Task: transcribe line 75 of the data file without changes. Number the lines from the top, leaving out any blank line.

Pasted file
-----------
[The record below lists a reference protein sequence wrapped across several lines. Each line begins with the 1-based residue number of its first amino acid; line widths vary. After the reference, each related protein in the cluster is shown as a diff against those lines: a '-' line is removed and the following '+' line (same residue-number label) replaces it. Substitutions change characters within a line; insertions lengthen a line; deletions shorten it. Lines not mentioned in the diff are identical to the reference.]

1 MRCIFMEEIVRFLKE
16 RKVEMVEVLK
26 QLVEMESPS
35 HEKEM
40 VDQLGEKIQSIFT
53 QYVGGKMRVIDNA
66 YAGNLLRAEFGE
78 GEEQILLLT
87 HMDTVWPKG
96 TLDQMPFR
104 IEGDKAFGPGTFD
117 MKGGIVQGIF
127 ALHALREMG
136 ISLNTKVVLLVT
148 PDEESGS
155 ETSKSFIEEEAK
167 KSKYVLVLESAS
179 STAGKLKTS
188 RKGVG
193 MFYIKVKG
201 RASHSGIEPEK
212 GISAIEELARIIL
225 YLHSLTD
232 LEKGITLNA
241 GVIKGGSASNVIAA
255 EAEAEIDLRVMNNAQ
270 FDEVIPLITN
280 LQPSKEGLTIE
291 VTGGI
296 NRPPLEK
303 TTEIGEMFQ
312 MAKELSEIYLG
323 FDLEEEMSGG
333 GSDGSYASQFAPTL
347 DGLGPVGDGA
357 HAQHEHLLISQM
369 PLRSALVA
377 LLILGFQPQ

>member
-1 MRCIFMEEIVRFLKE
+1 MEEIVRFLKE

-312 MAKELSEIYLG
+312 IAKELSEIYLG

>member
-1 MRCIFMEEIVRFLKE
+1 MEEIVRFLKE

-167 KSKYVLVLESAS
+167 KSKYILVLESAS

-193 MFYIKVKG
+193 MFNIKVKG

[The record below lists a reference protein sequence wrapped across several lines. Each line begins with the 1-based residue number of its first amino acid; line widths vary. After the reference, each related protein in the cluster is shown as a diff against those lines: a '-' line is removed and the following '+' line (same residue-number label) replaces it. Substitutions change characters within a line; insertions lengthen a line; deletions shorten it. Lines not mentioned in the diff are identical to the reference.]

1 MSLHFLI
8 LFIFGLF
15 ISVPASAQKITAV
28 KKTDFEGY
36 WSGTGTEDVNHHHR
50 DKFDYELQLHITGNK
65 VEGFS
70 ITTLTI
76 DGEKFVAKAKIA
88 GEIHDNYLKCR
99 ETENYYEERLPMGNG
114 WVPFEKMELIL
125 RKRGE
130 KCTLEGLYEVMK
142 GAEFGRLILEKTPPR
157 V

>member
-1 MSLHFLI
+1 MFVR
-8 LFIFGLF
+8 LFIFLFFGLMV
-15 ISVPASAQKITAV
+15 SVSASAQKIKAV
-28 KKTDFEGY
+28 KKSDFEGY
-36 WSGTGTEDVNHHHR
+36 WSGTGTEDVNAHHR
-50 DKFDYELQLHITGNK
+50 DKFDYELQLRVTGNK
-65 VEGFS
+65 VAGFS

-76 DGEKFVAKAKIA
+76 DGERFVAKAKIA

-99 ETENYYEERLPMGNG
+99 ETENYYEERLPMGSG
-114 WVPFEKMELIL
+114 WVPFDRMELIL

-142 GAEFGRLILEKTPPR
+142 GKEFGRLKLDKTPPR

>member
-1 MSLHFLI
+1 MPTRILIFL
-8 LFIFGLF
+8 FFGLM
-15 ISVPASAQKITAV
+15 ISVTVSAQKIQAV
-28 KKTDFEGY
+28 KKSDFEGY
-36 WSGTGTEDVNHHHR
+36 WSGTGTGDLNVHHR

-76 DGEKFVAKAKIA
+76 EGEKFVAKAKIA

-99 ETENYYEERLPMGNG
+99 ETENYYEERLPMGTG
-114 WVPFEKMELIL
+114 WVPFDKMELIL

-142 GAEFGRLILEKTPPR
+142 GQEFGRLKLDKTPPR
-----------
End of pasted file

+15 SVSASAQKIKAV